GableStage Premieres 'Heisenberg': A Story of Love, Relationships and the Uncertainty of Life

Margery Lowe and Colin McPhillamy in


Margery Lowe and Colin McPhillamy in "Heisenberg." (Photo by Marcus Stark)

Jan Engoren

“For particles exhibiting both particle and wave nature, it will not be possible to accurately determine both the position and velocity at the same time.”
- Werner Heisenberg’s 1927 Principle of Uncertainty.

A metaphor for human relationships, Tony Award-winning British playwright Simon Stephens, uses this principle in his play “Heisenberg,” premiering Friday, Oct. 28 at GableStage in Miami.

Directed by Bari Newport and starring Carbonell winner Margery Lowe, and Colin McPhillamy, a graduate of the Royal Central School of Speech and Drama in London (most recently in Broadway’s "Hangmen" and in South Florida last winter for Jacob Marley’s "Christmas Carol"), Heisenberg tells the story of an atomic encounter between two strangers, Georgie, a 42-year-old woman, and Alex, a 75-year-old butcher, that thrusts them both into a life-changing game.

“We wanted to tell an epic story and give the audience an experiential view of the Heisenberg Principle,” says Newport, who joined GableStage as producing artistic director in April 2021 from the Penobscot Theatre Company in Bangor, Maine. “That means seeing, feeling, and understanding the scientific principle in action.”

Margery Lowe and Colin McPhillamy in


Margery Lowe and Colin McPhillamy in "Heisenberg" at GableStage. (Phot by Magnus Stark)

Newport worked with “her favorite” scenic designer, Frank J. Oliva, over six scenes and six different locations to physicalize the principle, ultimately turning the original, simple set design into an elegant one. She added choreographer Jeni Hacker, four crew members and a projection designer, Alessandra Cronin.

The result, says Newport, is “breathtakingly beautiful.”

She describes the play as “a layered study of what it means to be alive.”

“Ultimately, one’s own experience in life is epic, even in the grand scheme of the universe. It’s epic, godly and divine. If you are fortunate enough to collide with another human being, then you have been gifted the opportunity to go in a totally different direction and your story can change and become epic in a different way,” she says. “That’s where the magic is.”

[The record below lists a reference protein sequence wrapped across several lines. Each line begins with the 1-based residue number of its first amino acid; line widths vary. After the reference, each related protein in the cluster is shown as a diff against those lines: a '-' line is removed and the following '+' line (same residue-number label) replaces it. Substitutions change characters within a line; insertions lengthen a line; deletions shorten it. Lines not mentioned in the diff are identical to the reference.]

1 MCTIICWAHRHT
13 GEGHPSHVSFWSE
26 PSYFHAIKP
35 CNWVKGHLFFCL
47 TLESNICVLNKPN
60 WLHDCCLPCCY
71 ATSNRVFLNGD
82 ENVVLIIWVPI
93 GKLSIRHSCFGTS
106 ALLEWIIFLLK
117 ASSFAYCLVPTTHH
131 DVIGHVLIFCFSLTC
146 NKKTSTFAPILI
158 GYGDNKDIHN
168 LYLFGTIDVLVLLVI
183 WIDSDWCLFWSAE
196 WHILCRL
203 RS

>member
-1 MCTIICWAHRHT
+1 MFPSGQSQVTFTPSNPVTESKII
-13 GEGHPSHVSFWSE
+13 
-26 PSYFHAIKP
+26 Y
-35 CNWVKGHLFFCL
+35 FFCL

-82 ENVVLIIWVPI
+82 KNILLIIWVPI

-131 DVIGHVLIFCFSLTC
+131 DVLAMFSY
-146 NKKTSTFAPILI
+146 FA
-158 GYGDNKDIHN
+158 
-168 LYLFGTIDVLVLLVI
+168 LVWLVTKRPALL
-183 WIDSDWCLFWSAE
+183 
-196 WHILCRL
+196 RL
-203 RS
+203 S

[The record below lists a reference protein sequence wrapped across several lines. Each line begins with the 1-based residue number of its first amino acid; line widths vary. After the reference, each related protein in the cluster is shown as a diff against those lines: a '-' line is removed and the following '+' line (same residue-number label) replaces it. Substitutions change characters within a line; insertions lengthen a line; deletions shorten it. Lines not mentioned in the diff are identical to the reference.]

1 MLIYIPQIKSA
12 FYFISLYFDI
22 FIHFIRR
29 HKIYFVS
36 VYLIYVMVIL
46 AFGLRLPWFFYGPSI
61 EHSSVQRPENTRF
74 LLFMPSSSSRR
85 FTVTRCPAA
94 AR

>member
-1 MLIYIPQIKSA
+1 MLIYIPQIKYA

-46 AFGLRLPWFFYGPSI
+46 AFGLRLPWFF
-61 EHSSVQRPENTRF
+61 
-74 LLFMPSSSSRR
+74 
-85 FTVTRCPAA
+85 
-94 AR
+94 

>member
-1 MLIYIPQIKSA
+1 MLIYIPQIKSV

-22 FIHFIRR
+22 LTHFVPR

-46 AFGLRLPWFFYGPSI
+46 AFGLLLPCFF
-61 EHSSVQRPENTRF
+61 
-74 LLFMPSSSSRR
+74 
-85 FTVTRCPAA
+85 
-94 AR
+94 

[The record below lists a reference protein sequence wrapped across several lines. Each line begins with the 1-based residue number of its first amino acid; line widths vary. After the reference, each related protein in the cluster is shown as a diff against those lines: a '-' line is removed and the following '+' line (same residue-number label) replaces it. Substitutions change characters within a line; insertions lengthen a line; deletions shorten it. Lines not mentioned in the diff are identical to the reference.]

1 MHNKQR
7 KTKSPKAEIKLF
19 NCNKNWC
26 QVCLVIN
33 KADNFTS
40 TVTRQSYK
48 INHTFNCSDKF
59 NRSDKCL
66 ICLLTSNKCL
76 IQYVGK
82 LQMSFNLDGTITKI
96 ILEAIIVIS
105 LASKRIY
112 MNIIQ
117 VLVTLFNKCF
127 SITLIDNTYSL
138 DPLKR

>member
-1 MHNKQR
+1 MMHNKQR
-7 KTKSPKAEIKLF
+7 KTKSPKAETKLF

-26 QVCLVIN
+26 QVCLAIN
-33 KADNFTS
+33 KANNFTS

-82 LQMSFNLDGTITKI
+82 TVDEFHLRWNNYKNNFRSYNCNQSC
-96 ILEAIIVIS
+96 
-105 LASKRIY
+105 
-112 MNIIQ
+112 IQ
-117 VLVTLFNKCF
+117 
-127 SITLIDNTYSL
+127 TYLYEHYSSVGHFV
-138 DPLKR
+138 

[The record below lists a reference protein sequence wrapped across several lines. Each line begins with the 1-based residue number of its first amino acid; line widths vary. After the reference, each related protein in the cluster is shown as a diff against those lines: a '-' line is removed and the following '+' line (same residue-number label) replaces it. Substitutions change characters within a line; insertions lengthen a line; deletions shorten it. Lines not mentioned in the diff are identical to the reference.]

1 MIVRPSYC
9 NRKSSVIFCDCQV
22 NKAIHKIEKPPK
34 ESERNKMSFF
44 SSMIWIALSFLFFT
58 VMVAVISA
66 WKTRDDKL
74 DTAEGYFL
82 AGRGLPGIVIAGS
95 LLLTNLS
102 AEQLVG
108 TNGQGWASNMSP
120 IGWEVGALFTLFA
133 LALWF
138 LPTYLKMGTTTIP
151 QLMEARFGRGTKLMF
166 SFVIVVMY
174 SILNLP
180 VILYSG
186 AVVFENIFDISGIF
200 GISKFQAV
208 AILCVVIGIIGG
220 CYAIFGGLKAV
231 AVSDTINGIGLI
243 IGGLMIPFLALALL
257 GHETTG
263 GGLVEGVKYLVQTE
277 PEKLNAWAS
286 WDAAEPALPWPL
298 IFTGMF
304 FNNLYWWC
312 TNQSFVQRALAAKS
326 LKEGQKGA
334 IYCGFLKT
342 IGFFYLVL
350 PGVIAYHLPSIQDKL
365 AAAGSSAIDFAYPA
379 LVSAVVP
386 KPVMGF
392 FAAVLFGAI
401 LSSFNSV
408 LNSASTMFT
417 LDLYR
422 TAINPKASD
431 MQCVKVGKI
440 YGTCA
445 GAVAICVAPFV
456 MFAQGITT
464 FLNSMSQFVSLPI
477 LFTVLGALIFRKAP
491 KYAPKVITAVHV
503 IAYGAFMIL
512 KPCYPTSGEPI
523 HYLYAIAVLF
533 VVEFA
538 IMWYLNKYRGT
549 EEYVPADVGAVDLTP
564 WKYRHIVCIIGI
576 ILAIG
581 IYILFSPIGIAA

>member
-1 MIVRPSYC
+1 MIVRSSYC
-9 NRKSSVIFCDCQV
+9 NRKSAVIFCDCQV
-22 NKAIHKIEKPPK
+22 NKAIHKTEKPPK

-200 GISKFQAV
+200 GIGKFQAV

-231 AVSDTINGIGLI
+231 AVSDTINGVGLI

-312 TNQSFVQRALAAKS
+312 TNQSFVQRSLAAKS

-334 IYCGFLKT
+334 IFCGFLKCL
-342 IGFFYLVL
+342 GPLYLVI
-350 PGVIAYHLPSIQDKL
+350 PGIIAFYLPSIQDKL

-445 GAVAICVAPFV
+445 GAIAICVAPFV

She describes what “I became consumed with wanting to identify the Heisenberg Principle within the action of the play,” Newport says. “Dramaturgically, we have two characters who make up both elements of the principle: Georgie, who has speed but no anchor, and is unmoored as she searches for her place in the world, and Alex, who is stuck and whose trajectory forward is unclear.”

Coming off a week of intensive rehearsals, Lowe, who has worked with McPhillamy before says, “Colin and I are friends in real life and have definite chemistry together. I’m thrilled to be working with him again.” The two appeared together in “Our Town,” at Palm Beach Dramaworks in 2014.

About the playwright, who she compares to English playwright Tom Stoppard, Lowe says, “Simon Stephens is a deceptively brilliant writer. Just when you think you have it all figured out, there’s so much more to his layers.”

Margery Lowe and Colin McPhillamy in


Margery Lowe and Colin McPhillamy in "Heisenberg." (Photo by Magnus Stark)

“For an actor, it’s especially challenging,” she says. “Usually, you have a certainty about your character and their path forward. These roles are tricky for all three of us to figure out how to portray what our characters believe while leaving it open for the audience to interpret.”

“All of that aside,” says Lowe, “There are no meth labs, (she jokes, referring to the character “Heisenberg” on the TV show “Breaking Bad”), you don’t have to understand physics, quantum mechanics or science; Stephens uses the Heisenberg Principle as a metaphor for human relationships.”

So, while the title or concept might seem intimidating, Lowe says the play itself is “joyful, humorous, moving and touching and ultimately, hopeful. Anyone can come see it and find themselves in the play,” she says. “It’s a tribute to knowing that human beings will always be better together than alone. There is literal gravity and there is real gravity, which is the ability to connect to another human being.”

“That’s something beautiful,” she says.

Performance Schedule:

  • Wednesdays: 2 p.m. and 7 p.m.
  • Thursdays 8 p.m.
  • Fridays: 8 p.m.
  • Saturday: 2 p.m. (only on Oct. 19)
  • Saturdays: 8 p.m.
  • Sundays: 2 p.m.

Opening Night: Saturday, Oct. 29 at 8 p.m. Streaming available from Nov. 4 at the same performance times. Preview on Fri., Oct. 28, opening on Sat., Oct. 29, Heisenberg runs until Nov. 20, and will be available for streaming from Nov. 4.

Pre-Show with Bari: Half-hour before each performance, producing artistic director, Bari Newport or another member of the creative team, will deep-dive into the world-of-the-play, outside in the GableStage Café. Sunday Talk-Back Directly following the first Sunday matinee on Oct. 30, cast and crew will be available for a post-show Q & A with the audience.

General admission tickets available from $35-65, plus fees, at the GableStage box office / or online at Streaming tickets $22.

GableStage is located on the Front East Side of the Biltmore Hotel at 1200 Anastasia Ave., Coral Gables. Visit or call the box office at (305) 445-1119.

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